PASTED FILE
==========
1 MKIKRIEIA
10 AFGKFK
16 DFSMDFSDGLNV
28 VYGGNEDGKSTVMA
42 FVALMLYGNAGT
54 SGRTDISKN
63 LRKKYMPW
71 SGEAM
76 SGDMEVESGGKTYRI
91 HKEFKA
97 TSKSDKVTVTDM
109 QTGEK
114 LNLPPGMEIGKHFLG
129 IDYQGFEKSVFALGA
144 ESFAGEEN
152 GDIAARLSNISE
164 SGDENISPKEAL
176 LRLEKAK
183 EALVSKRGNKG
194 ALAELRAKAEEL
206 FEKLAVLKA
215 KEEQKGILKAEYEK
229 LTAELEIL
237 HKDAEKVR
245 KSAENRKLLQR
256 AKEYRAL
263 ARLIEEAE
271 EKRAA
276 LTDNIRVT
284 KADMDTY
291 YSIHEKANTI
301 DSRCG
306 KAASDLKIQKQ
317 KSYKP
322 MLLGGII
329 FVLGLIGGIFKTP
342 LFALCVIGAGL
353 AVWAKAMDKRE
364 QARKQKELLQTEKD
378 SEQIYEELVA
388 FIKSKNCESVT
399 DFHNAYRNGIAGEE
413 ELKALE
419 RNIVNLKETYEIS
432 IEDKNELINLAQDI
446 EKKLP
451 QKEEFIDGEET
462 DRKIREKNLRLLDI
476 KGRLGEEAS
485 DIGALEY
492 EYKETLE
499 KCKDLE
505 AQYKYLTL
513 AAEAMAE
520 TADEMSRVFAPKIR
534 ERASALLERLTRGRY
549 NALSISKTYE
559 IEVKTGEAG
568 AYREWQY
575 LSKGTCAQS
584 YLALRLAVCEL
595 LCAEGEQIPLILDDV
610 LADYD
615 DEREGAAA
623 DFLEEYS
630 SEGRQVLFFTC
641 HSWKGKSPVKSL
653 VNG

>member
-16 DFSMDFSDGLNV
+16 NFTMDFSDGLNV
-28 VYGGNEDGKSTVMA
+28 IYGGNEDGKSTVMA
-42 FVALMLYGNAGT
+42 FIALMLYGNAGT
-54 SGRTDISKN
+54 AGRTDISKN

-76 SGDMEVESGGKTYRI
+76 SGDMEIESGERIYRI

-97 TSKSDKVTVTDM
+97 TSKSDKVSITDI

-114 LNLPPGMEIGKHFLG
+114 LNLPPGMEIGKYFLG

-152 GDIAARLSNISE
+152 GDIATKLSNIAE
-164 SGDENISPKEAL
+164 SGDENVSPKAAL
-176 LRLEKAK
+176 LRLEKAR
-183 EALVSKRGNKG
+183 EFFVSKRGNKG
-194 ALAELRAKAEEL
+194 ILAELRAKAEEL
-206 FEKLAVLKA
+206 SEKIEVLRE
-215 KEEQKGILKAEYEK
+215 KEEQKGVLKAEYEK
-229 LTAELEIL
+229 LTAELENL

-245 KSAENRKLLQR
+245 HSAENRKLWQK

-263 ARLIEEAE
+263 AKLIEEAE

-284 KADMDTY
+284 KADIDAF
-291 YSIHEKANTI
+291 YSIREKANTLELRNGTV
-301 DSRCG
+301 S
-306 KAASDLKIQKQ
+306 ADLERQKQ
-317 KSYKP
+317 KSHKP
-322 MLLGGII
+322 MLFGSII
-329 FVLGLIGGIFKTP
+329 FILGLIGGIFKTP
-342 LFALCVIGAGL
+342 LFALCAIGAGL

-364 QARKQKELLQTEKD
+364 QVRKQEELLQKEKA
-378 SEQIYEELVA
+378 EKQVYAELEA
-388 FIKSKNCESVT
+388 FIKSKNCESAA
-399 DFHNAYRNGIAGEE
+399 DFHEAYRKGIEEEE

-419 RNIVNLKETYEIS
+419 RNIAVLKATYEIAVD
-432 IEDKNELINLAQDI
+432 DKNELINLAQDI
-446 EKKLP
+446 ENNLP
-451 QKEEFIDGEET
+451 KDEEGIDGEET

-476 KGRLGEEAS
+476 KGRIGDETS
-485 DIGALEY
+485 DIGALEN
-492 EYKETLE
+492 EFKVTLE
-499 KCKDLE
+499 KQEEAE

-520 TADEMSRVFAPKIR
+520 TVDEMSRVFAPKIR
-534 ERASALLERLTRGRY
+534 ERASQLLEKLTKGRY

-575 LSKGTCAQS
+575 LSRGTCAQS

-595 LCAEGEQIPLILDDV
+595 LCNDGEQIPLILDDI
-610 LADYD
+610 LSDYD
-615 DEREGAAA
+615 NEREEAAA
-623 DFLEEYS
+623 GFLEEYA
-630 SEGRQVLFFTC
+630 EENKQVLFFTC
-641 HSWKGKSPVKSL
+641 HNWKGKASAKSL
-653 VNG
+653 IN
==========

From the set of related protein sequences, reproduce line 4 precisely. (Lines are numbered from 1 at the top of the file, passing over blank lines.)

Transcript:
28 VYGGNEDGKSTVMA